Giant cell interstitial pneumonia (GIP) is an exceedingly rare, debatable, perplexing, occupational lung disease, which most commonly affects individuals exposed to hard metal dust. We report a case of GIP in a 60-year-old man, scheduled for coronary artery bypass graft surgery and died during induction of general anesthesia despite all efforts to resuscitate him. Patient’s relatives lodged complaint with the police alleging the negligence by the attending physicians. Despite inaccessible data pertaining to the occupation, clinical history, and radiographic findings, the diagnosis was GIP due to the presence of intra-alveolar, bizarre, “cannibalistic” multinucleated giant cells—the histologic sine qua non of GIP. To the best of our knowledge, this is the first case report of GIP in the world literature that was diagnosed on histopathologic examination of lung tissue obtained at medicolegal autopsy.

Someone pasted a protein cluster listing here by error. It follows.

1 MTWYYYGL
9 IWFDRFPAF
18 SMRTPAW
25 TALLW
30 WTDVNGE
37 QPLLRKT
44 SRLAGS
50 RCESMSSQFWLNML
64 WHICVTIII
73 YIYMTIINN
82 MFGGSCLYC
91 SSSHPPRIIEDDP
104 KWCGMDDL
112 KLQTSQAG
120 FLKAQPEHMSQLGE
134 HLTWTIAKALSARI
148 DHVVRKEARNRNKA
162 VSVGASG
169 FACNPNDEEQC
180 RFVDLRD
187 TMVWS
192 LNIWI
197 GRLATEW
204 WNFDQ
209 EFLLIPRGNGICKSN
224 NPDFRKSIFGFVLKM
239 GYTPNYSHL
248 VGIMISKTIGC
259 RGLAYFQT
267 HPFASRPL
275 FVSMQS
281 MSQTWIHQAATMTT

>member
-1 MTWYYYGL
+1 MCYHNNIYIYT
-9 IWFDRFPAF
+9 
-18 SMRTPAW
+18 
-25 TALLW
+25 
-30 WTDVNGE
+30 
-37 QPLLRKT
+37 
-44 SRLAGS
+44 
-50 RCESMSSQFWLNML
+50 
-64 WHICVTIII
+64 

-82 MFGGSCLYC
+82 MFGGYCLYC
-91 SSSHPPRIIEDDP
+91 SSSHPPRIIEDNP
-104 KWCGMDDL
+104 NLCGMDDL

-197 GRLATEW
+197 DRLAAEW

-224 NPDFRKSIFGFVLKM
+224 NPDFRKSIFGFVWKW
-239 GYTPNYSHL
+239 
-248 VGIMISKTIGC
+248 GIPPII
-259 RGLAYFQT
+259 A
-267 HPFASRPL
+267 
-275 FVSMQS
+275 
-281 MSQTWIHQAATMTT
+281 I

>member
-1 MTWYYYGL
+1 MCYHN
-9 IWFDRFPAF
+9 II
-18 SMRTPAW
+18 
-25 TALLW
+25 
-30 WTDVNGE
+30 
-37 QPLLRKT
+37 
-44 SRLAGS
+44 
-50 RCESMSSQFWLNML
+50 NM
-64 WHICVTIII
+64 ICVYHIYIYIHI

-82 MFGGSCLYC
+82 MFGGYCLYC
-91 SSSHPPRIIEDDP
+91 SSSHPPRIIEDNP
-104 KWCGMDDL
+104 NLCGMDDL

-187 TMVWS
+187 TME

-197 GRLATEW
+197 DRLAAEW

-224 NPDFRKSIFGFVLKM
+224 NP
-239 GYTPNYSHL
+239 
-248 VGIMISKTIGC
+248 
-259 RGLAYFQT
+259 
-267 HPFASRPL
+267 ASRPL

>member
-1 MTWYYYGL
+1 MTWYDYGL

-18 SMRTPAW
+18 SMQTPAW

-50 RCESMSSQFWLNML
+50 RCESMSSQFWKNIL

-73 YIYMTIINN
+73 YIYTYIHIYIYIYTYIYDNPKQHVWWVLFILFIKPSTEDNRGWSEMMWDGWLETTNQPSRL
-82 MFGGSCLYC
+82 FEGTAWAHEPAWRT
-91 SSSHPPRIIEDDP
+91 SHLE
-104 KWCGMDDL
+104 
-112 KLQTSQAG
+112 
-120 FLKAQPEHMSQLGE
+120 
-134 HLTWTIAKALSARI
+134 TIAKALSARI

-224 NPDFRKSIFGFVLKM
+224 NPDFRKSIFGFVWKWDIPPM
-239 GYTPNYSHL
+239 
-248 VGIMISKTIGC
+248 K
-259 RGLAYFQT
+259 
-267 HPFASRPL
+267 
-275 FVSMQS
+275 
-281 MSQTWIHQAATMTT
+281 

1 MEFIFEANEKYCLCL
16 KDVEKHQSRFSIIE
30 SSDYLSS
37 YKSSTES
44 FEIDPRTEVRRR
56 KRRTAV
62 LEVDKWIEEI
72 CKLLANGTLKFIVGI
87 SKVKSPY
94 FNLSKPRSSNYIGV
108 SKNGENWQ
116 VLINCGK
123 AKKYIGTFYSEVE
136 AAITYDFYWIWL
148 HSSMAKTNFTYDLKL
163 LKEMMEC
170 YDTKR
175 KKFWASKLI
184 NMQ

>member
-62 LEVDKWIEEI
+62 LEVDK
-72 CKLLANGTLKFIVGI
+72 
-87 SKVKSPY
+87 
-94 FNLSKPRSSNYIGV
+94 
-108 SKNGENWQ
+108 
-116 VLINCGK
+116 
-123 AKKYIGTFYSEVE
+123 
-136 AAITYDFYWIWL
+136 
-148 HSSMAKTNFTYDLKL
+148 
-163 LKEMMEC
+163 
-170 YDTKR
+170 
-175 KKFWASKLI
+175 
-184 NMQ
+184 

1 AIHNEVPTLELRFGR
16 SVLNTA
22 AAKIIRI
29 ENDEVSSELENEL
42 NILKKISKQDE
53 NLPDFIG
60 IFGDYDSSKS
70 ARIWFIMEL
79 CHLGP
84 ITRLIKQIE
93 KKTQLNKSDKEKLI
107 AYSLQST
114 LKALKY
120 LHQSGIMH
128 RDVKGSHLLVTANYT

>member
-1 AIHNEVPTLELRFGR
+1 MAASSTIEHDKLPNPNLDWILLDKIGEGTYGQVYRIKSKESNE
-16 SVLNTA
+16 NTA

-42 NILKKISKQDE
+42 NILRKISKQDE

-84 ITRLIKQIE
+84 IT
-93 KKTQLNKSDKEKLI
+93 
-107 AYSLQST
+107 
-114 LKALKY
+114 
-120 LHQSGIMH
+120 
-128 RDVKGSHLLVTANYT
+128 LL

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From the Department of Pathology, Grant Government Medical College and Sir J.J. Group of Hospitals, Byculla, Mumbai, India.
Manuscript received June 14, 2012; accepted January 18, 2013.
The authors report no conflicts of interest.
Reprints: Wasif Ali Zafar Ali Khan, MD, Department of Pathology, Grant Government Medical College and Sir J.J. Group of Hospitals, Byculla, Mumbai 400008, India. E-mail: firstname.lastname@example.org.
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